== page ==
As a Horror aficionado AND an animal rights activist, am I the only one who’s slightly disappointed by the fact that Grindhouse Releasing is giving Cannibal Holocaust a Deluxe Edition Blu-Ray release in July?
I want to make one thing perfectly clear: I oppose censorship in any form—I loathe it with a passion. What makes Cannibal Holocaust such a slippery-slope for someone like me is that the film is infamous for its cruelty to animals. A monkey, a giant sea-turtle, and other animals were slaughtered on film—all in the name of entertainment. There was a time when my rage over this would have me condemn Cannibal Holocaust completely (“Burn it and bury it!”) but I have since come to terms with its existence. It’s hard to find any excuse for this type of animal exploitation, but it was a different day and age (1980). There are plenty of things our ancestors did that modern folks would find appalling. And in the film world, there is precedence: Apocalypse Now shows a live animal being submitted to ritual slaughter. It’s a difficult scene to endure, but its artistic impact is undeniable—and no one has ever called for a ban of Apocalypse Now.
Some might have a point in accusing me of hypocrisy: Condemning Cannibal Holocaust while forgiving Apocalypse Now for the same infraction. Is it the fact that Cannibal Holocaust is a crappy B-Movie whereas Apocalypse Now is high art? If that’s the case, then do films deemed artistically superior have carte blanche to assassinate innocent beings? Of course not! Today, animal cruelty is unforgivable in any situation. My disappointment stems for the royal treatment Cannibal Holocaust is receiving.
Read the rest of my opinion after the jump.
Even without the Blu-Ray, Cannibal Holocaust is already one of the most infamous Horror movies ever made. People are drawn to it for exactly this reason. Fine, it’s a free society and people are free to choose their own entertainment. If you want to see Cannibal Holocaust for yourself you can buy a plain old DVD on Amazon right now. But by giving Cannibal Holocaust a re-release that includes new artwork and a bevy of special features (including the soundtrack!), Grindhouse Releasing is, in a very direct way, benefiting from the film’s cruelty to animals. Also, by re-releasing this particular film, Grindhouse is intensifying the mystique surrounding it. It gives the impression that Cannibal Holocaust is worth revisiting, that it’s historically important, that it has notable artistic merit—that it should, essentially, be celebrated. No, it absolutely should not!
Besides being morally problematic, Cannibal Holocaust is a really bad movie; poorly written, poorly made, and poorly executed. Its little more than a tittie-flick, the kind of movie that panders to the lowest common denominator and gives the entire Horror genre a bad name. In addition to the animal rights violations, this film is also downright racist in its portrayal of indigenous South American tribes. It’s simply not worthy of a re-release based on any sort of artistic merit. Which is further proof, in my opinion, that Grindhouse Releasing is simply in it for the money-grab. This re-release will clearly pique the curiosity of younger Horror aficionados who will buy this Blu-Ray simply for its controversial history.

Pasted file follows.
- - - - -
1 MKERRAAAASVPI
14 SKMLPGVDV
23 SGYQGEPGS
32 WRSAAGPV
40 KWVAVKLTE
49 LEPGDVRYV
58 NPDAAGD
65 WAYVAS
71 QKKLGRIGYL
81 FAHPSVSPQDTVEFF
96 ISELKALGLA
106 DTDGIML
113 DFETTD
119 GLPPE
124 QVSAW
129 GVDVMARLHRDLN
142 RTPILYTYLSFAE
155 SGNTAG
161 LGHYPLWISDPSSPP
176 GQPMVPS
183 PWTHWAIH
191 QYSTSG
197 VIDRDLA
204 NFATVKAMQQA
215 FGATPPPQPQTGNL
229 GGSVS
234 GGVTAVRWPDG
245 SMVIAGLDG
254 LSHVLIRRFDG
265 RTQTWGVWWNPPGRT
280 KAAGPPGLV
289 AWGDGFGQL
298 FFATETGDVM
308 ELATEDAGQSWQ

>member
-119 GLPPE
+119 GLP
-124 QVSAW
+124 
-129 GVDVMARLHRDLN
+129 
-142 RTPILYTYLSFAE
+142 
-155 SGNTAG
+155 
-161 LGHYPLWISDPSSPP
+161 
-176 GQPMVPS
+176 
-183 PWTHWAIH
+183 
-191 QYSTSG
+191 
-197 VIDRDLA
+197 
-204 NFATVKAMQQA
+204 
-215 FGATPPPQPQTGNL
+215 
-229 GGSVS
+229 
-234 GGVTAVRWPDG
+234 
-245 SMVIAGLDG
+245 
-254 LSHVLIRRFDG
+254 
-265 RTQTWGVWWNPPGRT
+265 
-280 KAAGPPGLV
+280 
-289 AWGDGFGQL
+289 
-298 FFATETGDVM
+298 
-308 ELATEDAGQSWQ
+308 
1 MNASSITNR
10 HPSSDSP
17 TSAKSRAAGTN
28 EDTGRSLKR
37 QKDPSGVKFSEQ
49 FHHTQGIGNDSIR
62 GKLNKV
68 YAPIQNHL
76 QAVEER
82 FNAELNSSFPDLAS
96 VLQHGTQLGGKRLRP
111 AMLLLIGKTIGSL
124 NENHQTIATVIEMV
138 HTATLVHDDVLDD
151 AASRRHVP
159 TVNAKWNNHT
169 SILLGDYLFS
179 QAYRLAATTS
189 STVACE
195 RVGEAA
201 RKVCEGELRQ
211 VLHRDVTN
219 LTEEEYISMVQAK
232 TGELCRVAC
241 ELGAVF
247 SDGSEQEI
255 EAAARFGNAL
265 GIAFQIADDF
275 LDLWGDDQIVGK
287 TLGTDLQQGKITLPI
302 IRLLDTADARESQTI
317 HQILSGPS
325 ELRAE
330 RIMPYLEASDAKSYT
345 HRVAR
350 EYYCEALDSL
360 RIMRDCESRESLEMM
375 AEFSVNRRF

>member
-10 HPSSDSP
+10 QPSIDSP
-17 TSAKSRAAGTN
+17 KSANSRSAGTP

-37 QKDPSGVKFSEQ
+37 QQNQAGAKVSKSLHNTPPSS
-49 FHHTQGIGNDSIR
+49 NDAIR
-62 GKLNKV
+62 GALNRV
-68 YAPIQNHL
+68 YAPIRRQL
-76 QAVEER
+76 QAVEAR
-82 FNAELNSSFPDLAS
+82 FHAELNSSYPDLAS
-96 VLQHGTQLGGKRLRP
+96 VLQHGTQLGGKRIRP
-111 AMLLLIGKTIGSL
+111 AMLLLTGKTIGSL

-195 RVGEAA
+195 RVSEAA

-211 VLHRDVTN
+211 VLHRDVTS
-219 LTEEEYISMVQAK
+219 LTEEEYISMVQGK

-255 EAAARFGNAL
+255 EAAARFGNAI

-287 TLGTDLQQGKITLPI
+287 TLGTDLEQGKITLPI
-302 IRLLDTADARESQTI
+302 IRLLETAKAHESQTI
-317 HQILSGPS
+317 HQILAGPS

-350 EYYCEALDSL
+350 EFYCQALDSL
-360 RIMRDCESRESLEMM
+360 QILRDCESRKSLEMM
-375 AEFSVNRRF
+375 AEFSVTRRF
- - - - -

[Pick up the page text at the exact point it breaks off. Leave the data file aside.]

It’s not that Grindhouse Releasing is doing anything wrong in principle—after all, violent and offensive films are their forte. But aren’t there better examples of this sub-genre that are more deserving of release or re-issue—films that don’t hack innocent animals to death? Films that actually have important messages buried in the subtext? Of course there are! Therefore, I challenge Grindhouse to find underappreciated gems that deserve recognition as opposed to glamorizing those that would best serve society by fading into obscurity.
It’s not like anyone is saying, “Let’s forgive O.J. and make him a star again,” so why is Grindhouse ready to forgive the filmmakers responsible for Cannibal Holocaust? Three words: Money, Money, and Money. And I have little doubt that Grindhouse stands to rake in a ton of it. It’s a prudent business decision—I just hate the fact that it lets animal killers off the hook for their crimes, painting them as cinematic pioneers instead of the cheap, cruel hacks they really were.
Hey Grindhouse, how about donating all the profits from this Blu-Ray release to an animal rights charity? Yeah, fat chance!
I am not including links to Cannibal Holocaust or Grindhouse Releasing on purpose. I don’t want any part of it—and the thought of inadvertently adding to the buzz surrounding this film (thereby encouraging purchase of this Blu-Ray) had me questioning whether to even publish this article at all. I hope I don’t come to regret it.
If anyone else out there is interested in setting up a grassroots FaceBook campaign to bring this point of view to a wider audience, I would be happy to participate.